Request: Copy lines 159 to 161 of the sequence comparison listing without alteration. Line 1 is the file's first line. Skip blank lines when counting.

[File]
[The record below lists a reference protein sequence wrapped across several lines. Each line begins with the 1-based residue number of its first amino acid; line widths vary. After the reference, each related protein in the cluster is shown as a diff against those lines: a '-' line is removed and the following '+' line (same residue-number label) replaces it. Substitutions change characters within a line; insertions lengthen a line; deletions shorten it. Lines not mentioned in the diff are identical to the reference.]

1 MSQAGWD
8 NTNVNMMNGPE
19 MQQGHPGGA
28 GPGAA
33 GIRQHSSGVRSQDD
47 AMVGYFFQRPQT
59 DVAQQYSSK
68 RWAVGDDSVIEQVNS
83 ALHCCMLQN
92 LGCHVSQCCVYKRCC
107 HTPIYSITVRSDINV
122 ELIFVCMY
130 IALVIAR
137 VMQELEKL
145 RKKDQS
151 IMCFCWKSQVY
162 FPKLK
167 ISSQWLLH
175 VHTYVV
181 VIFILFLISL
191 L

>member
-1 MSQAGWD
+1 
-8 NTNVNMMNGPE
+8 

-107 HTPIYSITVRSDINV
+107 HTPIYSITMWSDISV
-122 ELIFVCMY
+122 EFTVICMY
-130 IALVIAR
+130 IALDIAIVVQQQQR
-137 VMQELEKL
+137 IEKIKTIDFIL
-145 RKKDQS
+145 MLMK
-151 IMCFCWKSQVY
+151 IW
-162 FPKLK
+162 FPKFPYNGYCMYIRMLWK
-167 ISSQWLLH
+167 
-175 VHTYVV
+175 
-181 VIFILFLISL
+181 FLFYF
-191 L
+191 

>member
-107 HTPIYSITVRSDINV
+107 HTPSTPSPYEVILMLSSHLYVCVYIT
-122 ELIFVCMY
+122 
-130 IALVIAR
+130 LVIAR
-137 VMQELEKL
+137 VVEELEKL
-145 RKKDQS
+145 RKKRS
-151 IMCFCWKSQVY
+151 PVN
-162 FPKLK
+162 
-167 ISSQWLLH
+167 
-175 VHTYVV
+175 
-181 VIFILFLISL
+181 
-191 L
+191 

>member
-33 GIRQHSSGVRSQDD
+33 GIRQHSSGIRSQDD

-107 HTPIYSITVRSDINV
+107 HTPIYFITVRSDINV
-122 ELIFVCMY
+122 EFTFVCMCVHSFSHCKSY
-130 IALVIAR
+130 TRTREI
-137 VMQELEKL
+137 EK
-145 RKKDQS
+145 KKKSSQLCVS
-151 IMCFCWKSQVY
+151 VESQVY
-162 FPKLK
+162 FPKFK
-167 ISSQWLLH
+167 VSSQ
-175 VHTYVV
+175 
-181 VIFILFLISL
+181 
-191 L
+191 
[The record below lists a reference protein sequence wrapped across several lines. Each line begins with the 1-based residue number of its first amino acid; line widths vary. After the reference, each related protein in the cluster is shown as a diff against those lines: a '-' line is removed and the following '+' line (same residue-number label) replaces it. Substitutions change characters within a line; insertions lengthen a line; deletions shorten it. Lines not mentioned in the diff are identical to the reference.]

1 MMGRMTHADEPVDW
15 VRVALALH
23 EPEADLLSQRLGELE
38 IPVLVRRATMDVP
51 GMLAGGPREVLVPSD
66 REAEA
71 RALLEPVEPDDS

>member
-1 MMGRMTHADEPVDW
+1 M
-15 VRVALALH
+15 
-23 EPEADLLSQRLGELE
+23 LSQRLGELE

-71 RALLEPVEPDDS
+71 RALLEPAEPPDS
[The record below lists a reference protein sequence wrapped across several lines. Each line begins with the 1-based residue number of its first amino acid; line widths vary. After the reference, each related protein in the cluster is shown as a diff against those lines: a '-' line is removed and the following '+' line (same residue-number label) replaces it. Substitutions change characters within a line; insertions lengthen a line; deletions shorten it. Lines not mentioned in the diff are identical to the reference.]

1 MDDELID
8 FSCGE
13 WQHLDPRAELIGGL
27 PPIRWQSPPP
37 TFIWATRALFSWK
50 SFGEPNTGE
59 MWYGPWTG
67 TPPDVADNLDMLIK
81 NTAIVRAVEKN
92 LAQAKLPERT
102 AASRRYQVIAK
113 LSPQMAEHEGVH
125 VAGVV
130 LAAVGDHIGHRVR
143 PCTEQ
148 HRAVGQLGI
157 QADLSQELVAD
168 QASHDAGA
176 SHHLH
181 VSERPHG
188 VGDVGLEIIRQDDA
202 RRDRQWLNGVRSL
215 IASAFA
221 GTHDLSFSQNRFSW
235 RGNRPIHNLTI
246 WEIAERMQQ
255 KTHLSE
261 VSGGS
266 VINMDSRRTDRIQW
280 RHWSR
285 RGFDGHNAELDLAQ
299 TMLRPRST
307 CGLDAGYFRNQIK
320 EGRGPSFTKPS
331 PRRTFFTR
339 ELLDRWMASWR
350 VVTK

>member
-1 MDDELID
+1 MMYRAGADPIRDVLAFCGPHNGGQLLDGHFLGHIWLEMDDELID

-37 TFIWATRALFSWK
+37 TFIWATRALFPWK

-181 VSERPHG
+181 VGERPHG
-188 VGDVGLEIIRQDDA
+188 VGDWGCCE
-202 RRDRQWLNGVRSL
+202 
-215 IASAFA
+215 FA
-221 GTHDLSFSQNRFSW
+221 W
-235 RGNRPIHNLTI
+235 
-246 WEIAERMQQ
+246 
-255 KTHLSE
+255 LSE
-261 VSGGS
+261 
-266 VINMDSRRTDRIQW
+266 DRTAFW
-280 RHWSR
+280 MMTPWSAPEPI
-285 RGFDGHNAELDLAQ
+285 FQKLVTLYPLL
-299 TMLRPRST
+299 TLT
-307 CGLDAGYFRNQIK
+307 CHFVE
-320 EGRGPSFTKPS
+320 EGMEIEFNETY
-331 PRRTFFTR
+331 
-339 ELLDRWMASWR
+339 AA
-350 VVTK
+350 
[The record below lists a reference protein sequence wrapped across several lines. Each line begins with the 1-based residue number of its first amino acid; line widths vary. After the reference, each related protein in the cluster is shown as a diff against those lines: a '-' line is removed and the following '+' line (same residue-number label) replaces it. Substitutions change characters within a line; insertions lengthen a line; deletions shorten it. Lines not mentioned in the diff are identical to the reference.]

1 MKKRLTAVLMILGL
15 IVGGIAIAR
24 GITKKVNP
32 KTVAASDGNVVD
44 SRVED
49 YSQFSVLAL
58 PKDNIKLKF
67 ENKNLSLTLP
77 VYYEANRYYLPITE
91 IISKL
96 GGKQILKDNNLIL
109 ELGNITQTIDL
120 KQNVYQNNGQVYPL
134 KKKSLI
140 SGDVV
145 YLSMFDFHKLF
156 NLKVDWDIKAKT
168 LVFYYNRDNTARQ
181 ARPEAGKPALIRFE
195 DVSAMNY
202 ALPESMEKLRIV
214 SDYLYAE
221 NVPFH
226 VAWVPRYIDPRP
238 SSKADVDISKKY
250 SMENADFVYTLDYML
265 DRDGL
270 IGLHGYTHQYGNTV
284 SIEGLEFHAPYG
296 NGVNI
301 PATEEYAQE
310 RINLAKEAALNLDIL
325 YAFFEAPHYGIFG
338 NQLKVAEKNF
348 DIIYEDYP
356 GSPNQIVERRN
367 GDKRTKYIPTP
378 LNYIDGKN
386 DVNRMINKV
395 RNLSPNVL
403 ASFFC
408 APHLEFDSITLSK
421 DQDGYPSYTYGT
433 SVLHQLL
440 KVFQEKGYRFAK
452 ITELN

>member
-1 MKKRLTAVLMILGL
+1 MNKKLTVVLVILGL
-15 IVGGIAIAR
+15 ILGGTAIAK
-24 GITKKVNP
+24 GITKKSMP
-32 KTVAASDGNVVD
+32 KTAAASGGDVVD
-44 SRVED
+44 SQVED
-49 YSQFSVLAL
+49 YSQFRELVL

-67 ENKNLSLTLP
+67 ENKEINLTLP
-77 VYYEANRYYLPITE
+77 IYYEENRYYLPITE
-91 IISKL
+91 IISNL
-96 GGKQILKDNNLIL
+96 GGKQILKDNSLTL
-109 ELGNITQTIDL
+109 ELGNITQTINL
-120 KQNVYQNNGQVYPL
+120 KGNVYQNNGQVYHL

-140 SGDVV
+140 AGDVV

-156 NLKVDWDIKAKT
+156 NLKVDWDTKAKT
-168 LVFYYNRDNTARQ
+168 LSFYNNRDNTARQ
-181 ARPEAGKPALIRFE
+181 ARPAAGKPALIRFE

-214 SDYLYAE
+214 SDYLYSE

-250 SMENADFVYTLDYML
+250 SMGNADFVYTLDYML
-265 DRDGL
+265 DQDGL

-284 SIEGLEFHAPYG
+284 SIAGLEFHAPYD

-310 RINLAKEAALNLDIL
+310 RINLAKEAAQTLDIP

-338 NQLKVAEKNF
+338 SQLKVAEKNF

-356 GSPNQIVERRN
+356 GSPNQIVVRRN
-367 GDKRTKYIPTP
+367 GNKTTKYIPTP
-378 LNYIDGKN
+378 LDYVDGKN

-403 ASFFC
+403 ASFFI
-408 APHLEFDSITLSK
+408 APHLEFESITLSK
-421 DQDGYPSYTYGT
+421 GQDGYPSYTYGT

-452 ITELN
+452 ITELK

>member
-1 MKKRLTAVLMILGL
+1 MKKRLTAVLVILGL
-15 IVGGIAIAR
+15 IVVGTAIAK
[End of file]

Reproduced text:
+181 VGERPHG
-188 VGDVGLEIIRQDDA
+188 VGDWGCCE